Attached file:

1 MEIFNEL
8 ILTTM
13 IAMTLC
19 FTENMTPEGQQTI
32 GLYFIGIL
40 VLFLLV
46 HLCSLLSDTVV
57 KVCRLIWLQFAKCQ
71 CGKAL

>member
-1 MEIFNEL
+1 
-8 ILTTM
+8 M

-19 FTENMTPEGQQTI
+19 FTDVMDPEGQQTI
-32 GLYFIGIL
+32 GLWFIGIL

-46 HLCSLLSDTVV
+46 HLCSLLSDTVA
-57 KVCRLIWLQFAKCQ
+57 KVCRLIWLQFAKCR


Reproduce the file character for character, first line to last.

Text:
1 MEIFNEL
8 ILTTM
13 IAMTLC
19 FTENMTPEGQQTI
32 GLYFIGIL
40 VLFLLV
46 HLCSLLSDTVV
57 KVCRLIWLQFAKCQ
71 CGKAL

>member
-1 MEIFNEL
+1 
-8 ILTTM
+8 M

-19 FTENMTPEGQQTI
+19 FTDVMDPEGQQTI
-32 GLYFIGIL
+32 GLWFIGIL

-46 HLCSLLSDTVV
+46 HLCSLLSDTVA
-57 KVCRLIWLQFAKCQ
+57 KVCRLIWLQFAKCR